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On Saturday night, Better Call Saul made its last appearance at annual Los Angeles TV showcase PaleyFest, as the AMC hit show is just days away from kicking off its sixth and final season. And for this closing run of episodes, star Bob Odenkirk had just one request: growth.
“I always wanted the character to grow, and I campaigned for that over the years. My argument to [co-creator] Vince Gilligan was that sometimes people do learn the right lessons from trauma and challenges in life; they don’t always become Walter White,” Odenkirk told The Hollywood Reporter on the red carpet. “And I’m going to leave it to you to find out whether that is what happened.”
Better Call Saul, a prequel to Breaking Bad, has followed Odenkirk’s Jimmy McGill on his journey from small-time attorney to the powerful criminal lawyer known as Saul Goodman, who goes on to represent Bryan Cranston’s Walter White. And, as was revealed at the event, Cranston and Aaron Paul’s Jesse Pinkman will make a return at some point in the final season.
With so many years spent with Saul between the two shows, co-creator and showrunner Peter Gould said the finale’s mission was to figure out “what’s the right place to leave him, and I’m really excited about what we came up with. I love it and I hope everyone else does too.”
That decision on where to leave Saul was not planned out years in the making, but started coming together just last season. “We had no idea how we were going to wrap it up until season five, and if you watch season five closely, later on you’ll see the clouds start to part during season five, and I wouldn’t say an ending — but we had an image for where we could go,” Gould said. “As it worked out, we came pretty close, but there were a lot of nuances that were very hard-won this season.”
Of reading those final scripts, Rhea Seehorn confirmed, “I could not believe the weaving together of all of the storylines and the character stuff that they had to do, as Peter has said it was quite the Rubik’s cube that he had to figure out. We were stunned. As a cast, I think we found it alternately shocking and devastating and sometimes hilariously funny. It’s ultimately very, very thought-provoking. I found it to be everything that I’d want as a fan.”
As for those last days on set, Odenkirk said the fact that they are not returning hasn’t fully hit him yet, while Gould recalls being “incredibly emotional” as he was directing the final episode on the day the series wrapped.
“We’ve been through near-death experience, deaths in the family, births, marriages, divorces — it’s been a ride with everything that can happen in human life, just about,” Gould said. “Bit by bit, the group is scattered to the four winds, so it’s a very long, slow, painful goodbye to the group. But I like to think as many of us as possible are going to work together again. After Breaking Bad I thought I would never have an experience as rewarding, fun and creatively fertile as Breaking Bad, and this show for me has been just as good for me, maybe even a little bit better.”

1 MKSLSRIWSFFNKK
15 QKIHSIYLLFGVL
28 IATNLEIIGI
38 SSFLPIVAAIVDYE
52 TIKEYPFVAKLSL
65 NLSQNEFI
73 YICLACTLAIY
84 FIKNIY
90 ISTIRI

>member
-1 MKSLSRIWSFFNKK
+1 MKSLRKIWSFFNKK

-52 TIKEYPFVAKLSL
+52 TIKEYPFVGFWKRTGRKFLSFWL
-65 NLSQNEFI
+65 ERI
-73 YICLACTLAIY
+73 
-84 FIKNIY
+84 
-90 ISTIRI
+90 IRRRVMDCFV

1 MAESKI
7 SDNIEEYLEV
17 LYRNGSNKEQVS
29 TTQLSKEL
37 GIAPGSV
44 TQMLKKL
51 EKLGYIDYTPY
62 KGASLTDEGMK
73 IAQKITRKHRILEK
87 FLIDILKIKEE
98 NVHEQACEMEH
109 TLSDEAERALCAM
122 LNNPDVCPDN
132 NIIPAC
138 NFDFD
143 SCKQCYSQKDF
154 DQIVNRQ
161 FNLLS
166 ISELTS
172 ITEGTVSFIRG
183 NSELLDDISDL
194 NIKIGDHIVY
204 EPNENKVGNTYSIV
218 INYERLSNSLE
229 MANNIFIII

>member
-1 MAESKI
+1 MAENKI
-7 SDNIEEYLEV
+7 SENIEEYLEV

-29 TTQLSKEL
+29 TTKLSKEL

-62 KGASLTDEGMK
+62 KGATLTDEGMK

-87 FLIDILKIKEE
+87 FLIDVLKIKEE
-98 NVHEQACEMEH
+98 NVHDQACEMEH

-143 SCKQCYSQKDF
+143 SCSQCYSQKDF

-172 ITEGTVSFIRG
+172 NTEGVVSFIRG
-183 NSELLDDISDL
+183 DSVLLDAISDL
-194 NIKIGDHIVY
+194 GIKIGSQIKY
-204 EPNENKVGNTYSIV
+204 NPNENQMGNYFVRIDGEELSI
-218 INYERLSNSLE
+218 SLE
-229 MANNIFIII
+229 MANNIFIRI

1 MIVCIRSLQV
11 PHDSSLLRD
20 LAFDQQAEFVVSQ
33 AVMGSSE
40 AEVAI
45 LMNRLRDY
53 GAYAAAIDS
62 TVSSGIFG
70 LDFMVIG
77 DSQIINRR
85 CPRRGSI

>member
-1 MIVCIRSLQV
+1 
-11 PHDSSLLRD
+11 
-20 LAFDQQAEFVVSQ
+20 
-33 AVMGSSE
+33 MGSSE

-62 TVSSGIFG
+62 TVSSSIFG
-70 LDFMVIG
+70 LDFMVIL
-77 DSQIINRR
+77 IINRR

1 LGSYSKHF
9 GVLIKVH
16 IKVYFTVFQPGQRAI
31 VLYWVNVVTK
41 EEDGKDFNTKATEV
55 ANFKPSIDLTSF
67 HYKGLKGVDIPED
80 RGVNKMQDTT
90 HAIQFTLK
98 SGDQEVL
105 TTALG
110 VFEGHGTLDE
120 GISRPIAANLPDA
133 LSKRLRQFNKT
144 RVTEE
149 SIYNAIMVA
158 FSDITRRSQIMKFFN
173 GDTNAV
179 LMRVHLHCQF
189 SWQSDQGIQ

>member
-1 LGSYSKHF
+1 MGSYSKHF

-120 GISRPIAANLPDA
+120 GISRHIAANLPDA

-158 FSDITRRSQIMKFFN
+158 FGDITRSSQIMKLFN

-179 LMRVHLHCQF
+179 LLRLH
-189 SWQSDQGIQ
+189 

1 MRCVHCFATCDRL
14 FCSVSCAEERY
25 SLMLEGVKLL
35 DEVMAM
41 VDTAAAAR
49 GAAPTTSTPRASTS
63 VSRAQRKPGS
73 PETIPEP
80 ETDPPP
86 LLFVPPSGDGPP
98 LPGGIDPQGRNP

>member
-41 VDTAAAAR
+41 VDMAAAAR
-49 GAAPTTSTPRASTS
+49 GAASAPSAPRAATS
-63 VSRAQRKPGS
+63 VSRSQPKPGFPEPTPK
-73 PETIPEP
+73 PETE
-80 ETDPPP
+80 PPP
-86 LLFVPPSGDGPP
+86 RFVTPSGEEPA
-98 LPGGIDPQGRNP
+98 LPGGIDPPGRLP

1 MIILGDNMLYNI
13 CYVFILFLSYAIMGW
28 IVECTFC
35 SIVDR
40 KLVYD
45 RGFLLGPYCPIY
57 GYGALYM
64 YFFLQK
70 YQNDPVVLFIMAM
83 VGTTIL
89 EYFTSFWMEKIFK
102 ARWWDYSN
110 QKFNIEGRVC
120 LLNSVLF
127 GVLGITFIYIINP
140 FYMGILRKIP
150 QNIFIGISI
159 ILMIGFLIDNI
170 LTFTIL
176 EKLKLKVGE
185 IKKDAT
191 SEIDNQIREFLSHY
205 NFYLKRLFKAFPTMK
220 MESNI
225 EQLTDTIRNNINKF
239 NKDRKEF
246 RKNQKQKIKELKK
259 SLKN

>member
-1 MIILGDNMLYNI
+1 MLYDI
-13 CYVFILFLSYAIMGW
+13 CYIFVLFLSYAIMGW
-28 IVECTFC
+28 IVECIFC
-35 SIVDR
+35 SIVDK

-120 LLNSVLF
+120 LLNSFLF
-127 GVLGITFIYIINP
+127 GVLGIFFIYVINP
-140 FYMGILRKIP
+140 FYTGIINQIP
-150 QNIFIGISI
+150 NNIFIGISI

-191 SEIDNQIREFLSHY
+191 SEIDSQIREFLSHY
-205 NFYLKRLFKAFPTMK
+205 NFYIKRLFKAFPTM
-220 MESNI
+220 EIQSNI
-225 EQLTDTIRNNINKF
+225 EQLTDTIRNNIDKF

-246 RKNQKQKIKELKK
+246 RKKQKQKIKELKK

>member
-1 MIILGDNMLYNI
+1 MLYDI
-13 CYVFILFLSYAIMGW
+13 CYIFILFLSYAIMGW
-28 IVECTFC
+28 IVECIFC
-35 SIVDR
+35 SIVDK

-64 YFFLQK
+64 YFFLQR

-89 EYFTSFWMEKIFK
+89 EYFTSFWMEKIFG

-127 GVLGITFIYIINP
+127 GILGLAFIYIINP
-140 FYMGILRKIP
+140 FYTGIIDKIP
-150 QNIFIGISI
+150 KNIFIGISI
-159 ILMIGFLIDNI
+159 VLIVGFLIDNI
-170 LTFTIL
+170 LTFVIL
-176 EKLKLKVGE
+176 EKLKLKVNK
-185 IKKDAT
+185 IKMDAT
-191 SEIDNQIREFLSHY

Speaking of near-death experiences, Odenkirk famously had a heart attack last July while filming the series, which he and his co-stars — including Jonathan Banks, Giancarlo Esposito, Patrick Fabian, Tony Dalton and Michael Mando, and minus Gilligan — spoke about in greater detail during the PaleyFest panel.
He started off thanking fans for the outpouring of support online (“You treated me like I was a real angel, which blew my mind when I finally got my mind back”) and described how he doesn’t remember much of that time, saying, “It was about eight days, eight and a half days where I don’t have any memory. And then they kind of came back a little bit every day.”
Banks jumped in to declare, “Bobby was dead. Three times with the [defibrillator] paddles,” as Seehorn explained the moment from her view, when she and Fabian were 12 hours into filming with Odenkirk.
“Thank God he likes us enough that he didn’t go to his trailer because he wouldn’t be here. He was with us and watching a Cubs game and looked like he was going to pass out, looked like he was going to faint, and we realized this thing was actually more wrong and started yelling for help,” she said, as a set medic, an A.D. with EMT training and a COVID-19 officer who was previously a war medic came to his aid. “Patrick and I held him and [producer] Melissa Bernstein called his family and they got oxygen to his brain immediately and they worked on him until he was back.”
Odenkirk said that the doctors cleared out the areas around his heart and he’s now “in better shape than I’ve been in for a while.”
“I know we rank on social media mostly as a place of evil, but in this moment, in this chapter of my life, it was a place of incredible warmth and love and support and I can’t believe it,” he added. “It blew my mind, and it still does, and that will resonate with me for the rest of my life.” And nine months later, he appeared to have taken a lighter approach to the experience; when asked to describe the final season in a few words, Odenkirk said, “Heart-stopping.”
Better Call Saul‘s sixth season premieres on AMC on April 18.
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